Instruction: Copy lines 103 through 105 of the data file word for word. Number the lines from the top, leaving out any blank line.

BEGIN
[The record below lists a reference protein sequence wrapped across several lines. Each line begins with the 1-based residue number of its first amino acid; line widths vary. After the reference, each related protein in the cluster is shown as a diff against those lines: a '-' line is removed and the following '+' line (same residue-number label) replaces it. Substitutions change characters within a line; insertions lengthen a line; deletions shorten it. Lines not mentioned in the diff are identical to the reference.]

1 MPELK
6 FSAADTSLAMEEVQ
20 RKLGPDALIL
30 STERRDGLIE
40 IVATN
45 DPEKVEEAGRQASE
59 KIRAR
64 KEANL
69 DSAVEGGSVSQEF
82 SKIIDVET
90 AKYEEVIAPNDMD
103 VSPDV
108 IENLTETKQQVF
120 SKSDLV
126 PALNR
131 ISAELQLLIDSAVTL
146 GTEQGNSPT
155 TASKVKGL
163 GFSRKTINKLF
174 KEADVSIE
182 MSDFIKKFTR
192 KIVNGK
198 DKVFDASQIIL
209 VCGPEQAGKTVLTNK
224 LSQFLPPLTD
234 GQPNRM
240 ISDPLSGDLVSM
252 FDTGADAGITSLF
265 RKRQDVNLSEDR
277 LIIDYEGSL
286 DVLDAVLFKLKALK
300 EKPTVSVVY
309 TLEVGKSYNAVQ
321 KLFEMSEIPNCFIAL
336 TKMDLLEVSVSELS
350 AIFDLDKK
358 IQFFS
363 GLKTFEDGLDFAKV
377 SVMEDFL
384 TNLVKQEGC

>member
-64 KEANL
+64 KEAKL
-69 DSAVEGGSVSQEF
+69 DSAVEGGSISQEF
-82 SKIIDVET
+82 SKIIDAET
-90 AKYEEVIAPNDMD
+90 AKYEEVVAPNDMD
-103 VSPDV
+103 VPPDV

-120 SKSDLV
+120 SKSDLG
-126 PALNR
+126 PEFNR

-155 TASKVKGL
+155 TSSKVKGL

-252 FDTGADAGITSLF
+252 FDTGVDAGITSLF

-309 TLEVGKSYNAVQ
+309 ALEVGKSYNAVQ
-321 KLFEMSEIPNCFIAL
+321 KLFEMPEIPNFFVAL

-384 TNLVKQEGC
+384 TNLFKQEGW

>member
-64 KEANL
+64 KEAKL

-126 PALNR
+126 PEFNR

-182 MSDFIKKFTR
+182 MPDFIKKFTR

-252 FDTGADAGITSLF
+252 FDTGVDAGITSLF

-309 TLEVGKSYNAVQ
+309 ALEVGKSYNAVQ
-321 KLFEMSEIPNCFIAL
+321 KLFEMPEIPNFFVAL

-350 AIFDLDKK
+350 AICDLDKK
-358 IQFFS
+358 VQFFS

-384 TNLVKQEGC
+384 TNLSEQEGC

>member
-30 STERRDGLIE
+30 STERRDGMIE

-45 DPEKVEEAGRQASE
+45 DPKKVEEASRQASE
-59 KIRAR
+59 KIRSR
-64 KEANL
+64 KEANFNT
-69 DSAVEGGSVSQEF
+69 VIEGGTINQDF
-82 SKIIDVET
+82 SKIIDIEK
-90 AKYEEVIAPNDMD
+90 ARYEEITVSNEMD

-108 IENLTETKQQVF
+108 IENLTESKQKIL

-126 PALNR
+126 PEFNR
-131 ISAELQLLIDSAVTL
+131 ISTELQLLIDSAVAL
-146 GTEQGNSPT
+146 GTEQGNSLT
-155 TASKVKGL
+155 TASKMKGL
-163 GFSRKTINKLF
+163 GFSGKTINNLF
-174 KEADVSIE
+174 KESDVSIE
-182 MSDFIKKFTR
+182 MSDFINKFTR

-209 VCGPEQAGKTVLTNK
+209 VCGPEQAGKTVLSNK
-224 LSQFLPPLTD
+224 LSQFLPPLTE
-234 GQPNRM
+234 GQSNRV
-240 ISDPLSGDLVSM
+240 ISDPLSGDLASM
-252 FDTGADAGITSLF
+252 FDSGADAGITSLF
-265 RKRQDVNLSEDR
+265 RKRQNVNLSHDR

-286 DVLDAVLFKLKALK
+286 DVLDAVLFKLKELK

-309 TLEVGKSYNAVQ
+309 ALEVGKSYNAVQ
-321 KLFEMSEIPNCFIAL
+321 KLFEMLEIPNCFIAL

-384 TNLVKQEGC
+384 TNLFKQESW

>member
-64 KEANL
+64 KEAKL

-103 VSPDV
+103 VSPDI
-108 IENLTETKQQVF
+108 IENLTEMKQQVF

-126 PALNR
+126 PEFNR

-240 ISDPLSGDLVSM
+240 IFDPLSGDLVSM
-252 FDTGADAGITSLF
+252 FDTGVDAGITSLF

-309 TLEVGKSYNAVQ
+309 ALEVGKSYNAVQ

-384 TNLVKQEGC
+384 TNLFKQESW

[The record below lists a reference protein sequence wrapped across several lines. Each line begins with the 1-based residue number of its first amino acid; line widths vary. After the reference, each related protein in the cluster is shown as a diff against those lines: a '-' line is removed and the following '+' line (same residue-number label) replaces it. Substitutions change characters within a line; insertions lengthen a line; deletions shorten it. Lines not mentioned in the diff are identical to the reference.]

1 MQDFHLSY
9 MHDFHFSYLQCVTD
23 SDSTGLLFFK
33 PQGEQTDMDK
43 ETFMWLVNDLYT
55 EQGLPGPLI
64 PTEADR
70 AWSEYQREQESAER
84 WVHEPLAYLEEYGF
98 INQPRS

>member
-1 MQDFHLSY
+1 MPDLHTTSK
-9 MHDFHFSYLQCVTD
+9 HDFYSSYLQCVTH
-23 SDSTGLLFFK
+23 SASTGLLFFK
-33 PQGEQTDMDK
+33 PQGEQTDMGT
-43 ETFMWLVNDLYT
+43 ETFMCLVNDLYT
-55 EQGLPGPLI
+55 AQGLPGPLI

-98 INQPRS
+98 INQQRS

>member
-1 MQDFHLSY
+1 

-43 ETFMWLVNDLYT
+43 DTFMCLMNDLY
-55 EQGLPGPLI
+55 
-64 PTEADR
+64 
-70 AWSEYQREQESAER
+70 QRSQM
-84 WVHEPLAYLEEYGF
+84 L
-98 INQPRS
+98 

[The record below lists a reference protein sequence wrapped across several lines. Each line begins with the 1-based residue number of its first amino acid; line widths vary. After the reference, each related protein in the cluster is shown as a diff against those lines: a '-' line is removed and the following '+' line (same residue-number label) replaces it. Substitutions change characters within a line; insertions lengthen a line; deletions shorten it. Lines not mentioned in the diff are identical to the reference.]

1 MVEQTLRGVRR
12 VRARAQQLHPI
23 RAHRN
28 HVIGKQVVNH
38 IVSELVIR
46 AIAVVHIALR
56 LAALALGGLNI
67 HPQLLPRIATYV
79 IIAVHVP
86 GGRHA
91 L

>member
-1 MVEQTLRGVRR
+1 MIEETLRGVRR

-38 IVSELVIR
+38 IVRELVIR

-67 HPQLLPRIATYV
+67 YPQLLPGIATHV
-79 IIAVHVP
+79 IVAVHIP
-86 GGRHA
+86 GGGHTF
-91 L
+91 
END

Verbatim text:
-126 PALNR
+126 PEFNR
-131 ISAELQLLIDSAVTL